Monthly Archives: November 2017


Some people are convinced they are nervous. When they hear a loud sound they jump or flinch; when someone comes in the room the nervous person feels like he or she needs to draw in a bit, as though trying to be invisible. Some people who feel they are nervous talk, all the time: they don’t let anyone else say anything because they are so afraid of what others will say about them that they drown out even the chance of someone saying something bad about them. Other people who feel they have “nerves” cannot seem to get comfortable: they fuss about this or that thing not being right; they fuss and re-arrange pillows, blankets or other things as they are trying to sleep; they need their special types of food, clothing, pillows, their usual phones, pens, favorite scarf or jacket or whatever: they hate to have things change. Some people call them silly; some people call them stupid; some people know that nervous people are nervous for a reason: they have been badly frightened or they have been taught to be nervous or they are actually very, very sensitive.

If someone has been frightened a lot when they are young because of bad arguments in the family on where they live, with shouting, threats, violent rage or even gunfire, of course they will be nervous: they really are not safe where they are, and they are not foolish to flinch, or to keep feeling the fear they were taught to have. This is something very sad, not something to tease anyone about. If someone has been taught to be nervous by someone in their family, by friends who are nervous or even if they are made to be feel nervous by cruel people who feel better when they make someone else weak, this is also very sad. 

But if someone is “nervous” because he or she is is sensitive, then that person not only has to protect him or herself from others, that person needs to give himself love. To be sensitive is like seeing color! It’s like hearing sounds that no one else can. Being sensitive means that this person can see further than others, deeper than many, and can learn things that everyone actually needs to know, if only they are left in a quiet place to do it.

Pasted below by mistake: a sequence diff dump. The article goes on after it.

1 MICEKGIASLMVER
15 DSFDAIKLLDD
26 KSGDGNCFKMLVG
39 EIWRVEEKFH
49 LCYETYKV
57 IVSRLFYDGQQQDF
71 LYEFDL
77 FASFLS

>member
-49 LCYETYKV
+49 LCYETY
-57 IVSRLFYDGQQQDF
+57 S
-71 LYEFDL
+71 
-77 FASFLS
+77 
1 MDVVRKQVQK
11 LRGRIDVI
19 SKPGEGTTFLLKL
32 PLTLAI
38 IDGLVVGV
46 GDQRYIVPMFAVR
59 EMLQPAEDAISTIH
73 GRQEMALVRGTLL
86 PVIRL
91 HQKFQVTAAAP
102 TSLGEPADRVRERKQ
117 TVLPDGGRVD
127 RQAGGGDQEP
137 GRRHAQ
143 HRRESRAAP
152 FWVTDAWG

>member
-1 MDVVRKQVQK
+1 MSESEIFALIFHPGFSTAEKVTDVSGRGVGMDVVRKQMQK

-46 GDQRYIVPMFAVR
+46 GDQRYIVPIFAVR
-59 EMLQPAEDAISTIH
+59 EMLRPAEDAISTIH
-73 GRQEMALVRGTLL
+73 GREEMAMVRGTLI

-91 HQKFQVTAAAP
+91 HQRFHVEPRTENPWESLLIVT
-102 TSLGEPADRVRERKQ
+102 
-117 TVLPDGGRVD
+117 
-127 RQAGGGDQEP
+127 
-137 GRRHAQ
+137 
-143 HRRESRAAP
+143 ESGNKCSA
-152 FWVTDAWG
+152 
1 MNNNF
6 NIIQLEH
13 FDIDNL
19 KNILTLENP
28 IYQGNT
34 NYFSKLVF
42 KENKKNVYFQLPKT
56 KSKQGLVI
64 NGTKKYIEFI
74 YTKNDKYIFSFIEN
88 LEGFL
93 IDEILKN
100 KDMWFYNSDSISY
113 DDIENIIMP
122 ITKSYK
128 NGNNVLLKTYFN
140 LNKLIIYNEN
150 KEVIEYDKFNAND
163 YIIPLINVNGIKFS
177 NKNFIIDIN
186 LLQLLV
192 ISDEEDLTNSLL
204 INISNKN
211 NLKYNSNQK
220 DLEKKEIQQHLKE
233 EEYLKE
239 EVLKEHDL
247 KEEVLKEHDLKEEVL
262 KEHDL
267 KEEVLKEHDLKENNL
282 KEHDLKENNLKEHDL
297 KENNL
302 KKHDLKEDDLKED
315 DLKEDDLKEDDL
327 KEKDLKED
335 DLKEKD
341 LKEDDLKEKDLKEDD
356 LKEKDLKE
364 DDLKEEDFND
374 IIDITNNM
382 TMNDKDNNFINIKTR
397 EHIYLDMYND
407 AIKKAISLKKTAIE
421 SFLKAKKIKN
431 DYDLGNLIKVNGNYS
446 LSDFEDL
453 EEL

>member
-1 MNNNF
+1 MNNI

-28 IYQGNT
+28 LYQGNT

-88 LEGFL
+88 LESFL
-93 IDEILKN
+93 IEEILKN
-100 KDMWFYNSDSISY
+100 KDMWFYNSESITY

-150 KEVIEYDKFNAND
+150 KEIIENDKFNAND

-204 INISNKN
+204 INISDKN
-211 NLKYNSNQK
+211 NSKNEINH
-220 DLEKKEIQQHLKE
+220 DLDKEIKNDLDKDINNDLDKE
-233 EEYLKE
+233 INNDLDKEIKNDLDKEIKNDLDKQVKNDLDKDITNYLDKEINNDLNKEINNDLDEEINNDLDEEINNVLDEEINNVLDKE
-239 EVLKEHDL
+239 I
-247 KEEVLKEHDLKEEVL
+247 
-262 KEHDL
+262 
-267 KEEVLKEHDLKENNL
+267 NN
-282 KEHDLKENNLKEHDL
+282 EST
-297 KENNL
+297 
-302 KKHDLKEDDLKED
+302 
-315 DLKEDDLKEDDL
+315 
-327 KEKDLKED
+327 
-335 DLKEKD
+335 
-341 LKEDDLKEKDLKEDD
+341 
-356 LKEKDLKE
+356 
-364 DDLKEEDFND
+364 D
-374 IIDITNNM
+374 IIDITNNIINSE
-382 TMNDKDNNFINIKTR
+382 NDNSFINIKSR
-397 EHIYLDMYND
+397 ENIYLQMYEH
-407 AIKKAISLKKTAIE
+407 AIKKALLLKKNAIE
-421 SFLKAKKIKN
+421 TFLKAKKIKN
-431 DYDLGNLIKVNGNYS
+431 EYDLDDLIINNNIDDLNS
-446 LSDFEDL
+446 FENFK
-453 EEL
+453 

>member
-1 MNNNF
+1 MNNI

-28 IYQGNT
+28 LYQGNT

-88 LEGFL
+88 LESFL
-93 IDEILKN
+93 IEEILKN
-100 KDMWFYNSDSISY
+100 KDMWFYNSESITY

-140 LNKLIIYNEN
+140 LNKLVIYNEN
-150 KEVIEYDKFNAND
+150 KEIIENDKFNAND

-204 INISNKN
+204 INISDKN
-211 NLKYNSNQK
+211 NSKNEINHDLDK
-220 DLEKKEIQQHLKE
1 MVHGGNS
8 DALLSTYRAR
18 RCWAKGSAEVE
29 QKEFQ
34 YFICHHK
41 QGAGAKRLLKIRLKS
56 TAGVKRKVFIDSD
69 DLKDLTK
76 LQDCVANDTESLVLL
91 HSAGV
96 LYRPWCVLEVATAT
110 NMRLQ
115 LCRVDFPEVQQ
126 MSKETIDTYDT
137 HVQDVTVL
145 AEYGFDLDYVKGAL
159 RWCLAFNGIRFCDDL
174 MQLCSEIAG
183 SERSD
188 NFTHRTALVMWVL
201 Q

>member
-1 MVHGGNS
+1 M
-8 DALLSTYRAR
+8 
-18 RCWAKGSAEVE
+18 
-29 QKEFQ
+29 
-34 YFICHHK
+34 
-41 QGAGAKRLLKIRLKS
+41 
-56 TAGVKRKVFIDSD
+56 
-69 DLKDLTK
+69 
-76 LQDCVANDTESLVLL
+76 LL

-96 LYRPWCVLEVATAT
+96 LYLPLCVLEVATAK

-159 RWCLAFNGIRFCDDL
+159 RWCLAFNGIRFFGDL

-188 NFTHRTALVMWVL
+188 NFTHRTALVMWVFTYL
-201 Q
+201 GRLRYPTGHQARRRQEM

“I’ll Do I Later”

Sometimes you take the lazy way through life, especially things that you feel you have to do. Is there something your mother, father, sweetheart or best friend asked you do do? If you wanted to do it, you likely would have done it fight away: made your bed so you have somewhere nice to sleep tonight; taken out the garbage so it doesn’t cascade and fall on the kitchen floor and stink or something. Maybe your sweetheart asked you to pick up some extra food for dinner on the way home; maybe your best friend asked you to call her mother to tell her something important. If you really want to do these things, you’ll do them. But it you don’t, you won’t. However, you need to consider that if you can always look for reasons why you don‘t want to do something, you can always find reasons to want to do something.

If taking the garbage out is a chore you can think about how good the kitchen or your room will smell when  you do. If your friend needs help, think of how nice it will be when your friend is happy; think of how easy things will be when that extra thing your sweetheart asked you to bring home will make things for you. Making your bed is a chore, but you can always realize that you’re really helping yourself: if you make your bed, it will be made when you go to bed tonight, and not a messy, uncomfortable mess.  Think of how the chores will benefit you, and it makes things much easier to do.

The other thing that a lot of people do when they don’t want to do something is to say, “I’ll do it later.” That is usually fine: if the thing your sweetheart needed from the market to add to the dinner doesn’t come in time, you’ll have an argument and perhaps not a good dinner, but big deal: it’s still food. If your bed isn’t made, big deal: maybe you’ll get used to sleeping in a wrinkled, smelly bed. If you don’t do what your friend needs, well, maybe they can get someone else to do it. They might be mad at you for a while, but you’ll be fine. If your friend’s mother didn’t get called, they’ll work it out, right?

But meanwhile: you’re sleeping in a wrinkly, smelly bed after you didn’t have a very nice dinner because the kitchen stank, your sweetheart didn’t have the food he or she needed to make an especially good dinner and by the way, your friend’s furious with you.

Ask yourself: was being lazy worth it?